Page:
Written by
Bonnie Gwin
Heidrick & Struggles

Published
27 Nov 2017

How to manage doubt

27 Nov 2017 • by Bonnie Gwin

Faced with doubt, some employees are paralysed, while others demonstrate hubris. Bonnie Gwin offers a framework to help you understand the balance of knowledge and fear and turn doubt into competitive advantage.
 

This article is provided to Changeboard by our Future Talent 2018 partners, Heidrick & Struggles. You can see Heidricks' Managing Partner Colin Price in conversation with Aviva's CEO, Mark Wilson, at Changeboard's Future Talent Conference 2018.

 

How much knowledge do people in your organisation have when they face a difficult decision? How anxious do they feel? As an HR leader, how might you promote the idea that your organisation’s leadership can use uncertainty as a tool?

Thinking about doubt along the dimensions of knowledge and emotion, with the following four possible combinations, provides a systematic way for you to better manage doubt in the business and even use it as a competitive advantage.

Scenario 1: low knowledge, no fear 

This is perhaps the most dangerous combination of all in an organisation - employees charging blindly ahead, despite what they don’t know. The remedy is preparation.

Techniques for HR leaders to pursue and implement can include scenario planning, worst-case scenarios, long-term planning, and contingency planning. The goal, as in all instances of doubt, is to find a comfort zone in which those in the company can act decisively despite not having full knowledge.

Scenario 2: high knowledge, no fear 

Of all the possibilities, this one would seem to entail the least doubt. But it is still possible that a false sense of security can cause leaders to overlook other important choices. The remedy is challenge. And diversity of thought provides the means to get there.

Encourage everyone to seek diverse points of view - from the management team, the board, and a wide variety of other people inside and outside the company.

Techniques such as war gaming or a devil’s advocate can also surface contrary views and foster a culture of constructive dissent across the organisation.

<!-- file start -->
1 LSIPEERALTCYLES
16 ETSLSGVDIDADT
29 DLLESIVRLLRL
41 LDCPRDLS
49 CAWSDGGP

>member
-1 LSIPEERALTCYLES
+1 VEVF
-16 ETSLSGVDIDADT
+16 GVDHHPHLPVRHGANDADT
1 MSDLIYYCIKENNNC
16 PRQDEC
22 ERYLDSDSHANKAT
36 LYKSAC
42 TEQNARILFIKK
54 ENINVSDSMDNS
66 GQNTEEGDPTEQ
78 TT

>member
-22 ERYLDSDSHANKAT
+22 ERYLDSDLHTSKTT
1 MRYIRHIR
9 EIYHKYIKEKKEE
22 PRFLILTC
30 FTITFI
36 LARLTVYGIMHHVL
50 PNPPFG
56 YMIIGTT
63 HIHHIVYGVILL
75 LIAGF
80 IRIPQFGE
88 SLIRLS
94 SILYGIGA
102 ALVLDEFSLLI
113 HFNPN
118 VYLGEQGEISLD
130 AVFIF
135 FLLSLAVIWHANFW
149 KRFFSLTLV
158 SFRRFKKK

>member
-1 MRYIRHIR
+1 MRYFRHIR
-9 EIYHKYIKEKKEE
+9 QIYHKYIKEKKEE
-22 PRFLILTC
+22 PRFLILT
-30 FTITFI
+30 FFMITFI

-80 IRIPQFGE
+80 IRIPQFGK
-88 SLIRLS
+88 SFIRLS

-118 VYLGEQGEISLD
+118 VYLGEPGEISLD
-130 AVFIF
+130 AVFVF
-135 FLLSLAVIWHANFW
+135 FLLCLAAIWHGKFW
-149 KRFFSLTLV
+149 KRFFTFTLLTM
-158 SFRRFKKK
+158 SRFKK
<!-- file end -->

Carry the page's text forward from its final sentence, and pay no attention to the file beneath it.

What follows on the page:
Scenario 3: high knowledge, high anxiety

The risk here is angst - a deep-seated fear that could prevent leaders and others in the organisation from pursuing a course of action they are convinced is right. The remedy lies in validation.

Encourage team members to seek validation from mentors and the board, from other internal sounding boards, and through benchmarking. And  encourage everyone to communicate their findings to the broader business.

If they don’t get validation, they can at least learn that their fear was justified, and they can communicate that too.

Scenario 4: low knowledge, high anxiety

This is the worst of both worlds and the condition likely to generate maximum doubt among those throughout the organisation. The risk is paralysis. The remedy is awareness, encompassing the cognitive and the emotional.

You can encourage people to constructively harness doubt in this situation through continual learning opportunities, including wide and deep reading, data collection, and expert advice. Fostering conversations about the doubt across the organisation is useful too. 

  
Turn doubt into a decision tool

Understanding the risks and remedies for doubt enables HR and other leaders to mitigate discomfort in the organisation.

They can then return to a zone where everyone can make more productive and well-considered choices, turning doubt into a powerful decision tool.

 

See Heidrick & Struggles at the Changeboard Future Talent Conference.

About the author 

Bonnie

Bonnie W. Gwin is vice chairman and co-managing partner of Heidrick & Struggles’ CEO & Board Practice. She is based in New York.

A version of this article was originally published in the Heidrick & Struggles Knowledge Centre.

.

 

Heidrick & Struggles